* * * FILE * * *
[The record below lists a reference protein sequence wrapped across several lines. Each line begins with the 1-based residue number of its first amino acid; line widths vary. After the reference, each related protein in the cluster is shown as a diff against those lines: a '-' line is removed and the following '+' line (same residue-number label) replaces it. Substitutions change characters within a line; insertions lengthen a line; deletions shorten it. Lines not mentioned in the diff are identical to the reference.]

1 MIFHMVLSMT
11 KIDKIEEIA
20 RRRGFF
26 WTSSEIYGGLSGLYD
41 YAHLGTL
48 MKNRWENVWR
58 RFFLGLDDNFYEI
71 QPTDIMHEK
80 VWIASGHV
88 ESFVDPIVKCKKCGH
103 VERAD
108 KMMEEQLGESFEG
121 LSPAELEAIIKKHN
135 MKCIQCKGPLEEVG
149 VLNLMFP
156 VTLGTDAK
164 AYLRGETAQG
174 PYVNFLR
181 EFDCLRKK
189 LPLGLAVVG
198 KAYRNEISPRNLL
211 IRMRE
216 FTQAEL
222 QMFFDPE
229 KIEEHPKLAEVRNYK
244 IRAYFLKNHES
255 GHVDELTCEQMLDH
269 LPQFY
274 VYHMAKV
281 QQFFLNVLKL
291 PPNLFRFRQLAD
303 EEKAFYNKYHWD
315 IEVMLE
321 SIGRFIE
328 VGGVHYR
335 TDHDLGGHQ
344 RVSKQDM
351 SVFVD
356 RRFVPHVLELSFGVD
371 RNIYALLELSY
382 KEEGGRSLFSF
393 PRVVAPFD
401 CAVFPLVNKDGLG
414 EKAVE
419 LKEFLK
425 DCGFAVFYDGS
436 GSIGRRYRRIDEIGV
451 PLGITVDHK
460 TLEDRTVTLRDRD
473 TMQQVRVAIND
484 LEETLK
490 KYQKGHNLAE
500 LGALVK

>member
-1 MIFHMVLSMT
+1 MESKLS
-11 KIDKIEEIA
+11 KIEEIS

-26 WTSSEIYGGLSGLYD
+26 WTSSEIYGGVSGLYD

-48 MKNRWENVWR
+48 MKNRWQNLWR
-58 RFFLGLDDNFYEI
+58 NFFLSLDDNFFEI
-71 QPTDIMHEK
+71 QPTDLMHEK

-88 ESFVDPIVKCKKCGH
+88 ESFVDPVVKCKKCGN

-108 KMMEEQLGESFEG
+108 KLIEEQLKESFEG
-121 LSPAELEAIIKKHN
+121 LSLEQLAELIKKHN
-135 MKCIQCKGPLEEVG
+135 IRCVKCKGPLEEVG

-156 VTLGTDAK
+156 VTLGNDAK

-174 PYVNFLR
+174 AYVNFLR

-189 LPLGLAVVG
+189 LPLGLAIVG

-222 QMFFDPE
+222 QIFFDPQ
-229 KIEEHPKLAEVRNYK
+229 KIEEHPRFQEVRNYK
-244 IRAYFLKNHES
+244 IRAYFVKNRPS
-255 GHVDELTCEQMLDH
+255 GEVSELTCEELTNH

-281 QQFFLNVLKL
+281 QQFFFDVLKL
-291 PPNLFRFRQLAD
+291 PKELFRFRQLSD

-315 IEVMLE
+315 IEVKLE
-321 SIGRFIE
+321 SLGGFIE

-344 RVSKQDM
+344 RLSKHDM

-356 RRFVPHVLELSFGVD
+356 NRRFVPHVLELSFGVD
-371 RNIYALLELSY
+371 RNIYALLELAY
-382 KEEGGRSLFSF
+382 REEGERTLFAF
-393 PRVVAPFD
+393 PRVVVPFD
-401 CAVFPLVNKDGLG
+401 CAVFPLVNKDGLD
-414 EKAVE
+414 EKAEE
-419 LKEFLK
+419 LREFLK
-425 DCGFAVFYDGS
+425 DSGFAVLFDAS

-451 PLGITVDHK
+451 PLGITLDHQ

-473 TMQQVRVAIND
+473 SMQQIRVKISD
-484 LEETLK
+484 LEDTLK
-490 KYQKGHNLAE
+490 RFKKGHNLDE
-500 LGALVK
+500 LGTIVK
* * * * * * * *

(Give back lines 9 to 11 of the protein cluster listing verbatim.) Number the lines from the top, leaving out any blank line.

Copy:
71 QPTDIMHEK
80 VWIASGHV
88 ESFVDPIVKCKKCGH